WASHINGTON — The Justice Department urged the Supreme Court on Monday to reaffirm Roe v. Wade when it hears a case challenging Mississippi’s restrictive abortion law later this year, arguing that any other decision would uphold an unconstitutional law and undermine a doctrine that gives power to Supreme Court precedents.
The department also asked for permission to present oral arguments when the case is heard on Dec. 1, an indication of the significance of this particular legal fight in the larger effort to overturn Roe and enact abortion bans across the country.
The briefs, filed by the acting solicitor general, Brian H. Fletcher, are the latest step by the Biden Justice Department to try to protect the legal right to an abortion. They came just weeks after the department sued Texas over a law that prohibits nearly all abortions in the state and asked a federal district judge to temporarily block the statute until the courts determine whether it is constitutional.
The Justice Department was one of more than 40 parties to file a friend-of-the-court brief in support of Jackson Women’s Health Organization, the only abortion provider in Mississippi. In all, more than 140 supporters and detractors of the Mississippi law have filed such briefs this year.
Jackson Women’s Health sued to stop the Mississippi law, which bans abortions after 15 weeks of pregnancy, when it passed in 2018. The clinic argued that the law was unconstitutional because courts have ruled that a woman has the right to terminate a pregnancy before viability, and it has relied on medical experts who have determined that viability takes place at 23 to 24 weeks.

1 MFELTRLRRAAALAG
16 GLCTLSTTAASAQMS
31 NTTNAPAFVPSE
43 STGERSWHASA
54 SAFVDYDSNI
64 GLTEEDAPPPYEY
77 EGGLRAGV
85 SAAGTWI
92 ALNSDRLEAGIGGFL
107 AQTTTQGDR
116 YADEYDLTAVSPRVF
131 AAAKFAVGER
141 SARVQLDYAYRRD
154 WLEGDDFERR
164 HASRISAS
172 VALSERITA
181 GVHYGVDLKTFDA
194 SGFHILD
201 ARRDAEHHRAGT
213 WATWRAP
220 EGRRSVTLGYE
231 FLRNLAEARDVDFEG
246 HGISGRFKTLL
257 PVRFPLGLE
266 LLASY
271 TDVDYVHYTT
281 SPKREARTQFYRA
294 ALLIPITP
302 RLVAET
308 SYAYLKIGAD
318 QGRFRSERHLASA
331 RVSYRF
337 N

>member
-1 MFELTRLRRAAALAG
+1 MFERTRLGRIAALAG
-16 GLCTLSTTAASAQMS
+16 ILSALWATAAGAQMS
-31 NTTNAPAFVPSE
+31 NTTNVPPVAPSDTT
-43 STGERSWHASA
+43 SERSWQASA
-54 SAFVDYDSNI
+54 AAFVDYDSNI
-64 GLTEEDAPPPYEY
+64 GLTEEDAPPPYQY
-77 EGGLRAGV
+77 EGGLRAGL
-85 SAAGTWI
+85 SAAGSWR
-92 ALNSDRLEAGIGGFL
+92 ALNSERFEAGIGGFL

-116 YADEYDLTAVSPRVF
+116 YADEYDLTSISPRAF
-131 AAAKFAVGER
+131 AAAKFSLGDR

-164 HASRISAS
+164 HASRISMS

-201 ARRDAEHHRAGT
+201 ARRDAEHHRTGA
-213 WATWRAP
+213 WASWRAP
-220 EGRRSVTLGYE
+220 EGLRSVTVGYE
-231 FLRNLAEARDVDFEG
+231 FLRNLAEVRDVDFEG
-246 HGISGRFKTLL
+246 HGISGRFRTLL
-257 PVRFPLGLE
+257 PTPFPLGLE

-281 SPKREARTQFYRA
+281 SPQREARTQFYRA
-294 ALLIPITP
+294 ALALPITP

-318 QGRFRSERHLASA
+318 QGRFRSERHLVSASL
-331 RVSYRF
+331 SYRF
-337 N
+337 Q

The Justice Department agreed, arguing that the state had been “unable to identify any medical research or data that showed a fetus had reached the ‘point of viability’ at 15 weeks.” And it noted that federal district and appeals courts had sided with Jackson Women’s Health.
The department also said that in asking the Supreme Court to overrule its precedents on abortion, including Roe v. Wade, Mississippi was asking the court to violate the doctrine of stare decisis, Latin for “to stand by things decided.” That phrase is shorthand for the longstanding principle that the court is to respect precedent.
“The United States has a substantial interest in the proper interpretation of the 14th Amendment and principles of stare decisis,” the Justice Department wrote in its brief.
The Mississippi abortion law is one of several passed in recent years by conservative state legislatures that pose a challenge to Roe, a decision that Mississippi’s attorney general, Lynn Fitch, has called “egregiously wrong.” Ms. Fitch has urged the Supreme Court to overturn the decision, which underpins the constitutional right to an abortion, and to uphold the state law.
Abortion opponents are hopeful that the Mississippi case will be the one to undo Roe. It will be heard by a Supreme Court that has a strong conservative majority, including the newest justice, Amy Coney Barrett, who says she personally opposes abortion. Such a ruling would pave the way for other states to essentially ban the procedure.
Even if the Supreme Court upholds the lower-court rulings blocking the Mississippi law, it declined to stop Texas from enacting a law that prohibits most abortions after six weeks of pregnancy. Opponents say the Texas law skirts court precedent on abortion by using civil lawsuits and private citizens to enforce it, rather than the state’s executive branch. The Justice Department has called this mechanism “an unprecedented scheme that seeks to deny women and providers the ability to challenge” the law in court.
Lower courts have blocked the Mississippi law, arguing that it conflicts with multiple Supreme Court precedents. Those courts also rejected Mississippi’s characterization of the law as a “regulation” because it ultimately forbids women “from choosing previability abortions rather than specifying the conditions under which such abortions are to be allowed,” the department wrote in its brief.
Nevertheless, the justices agreed in May to hear the case.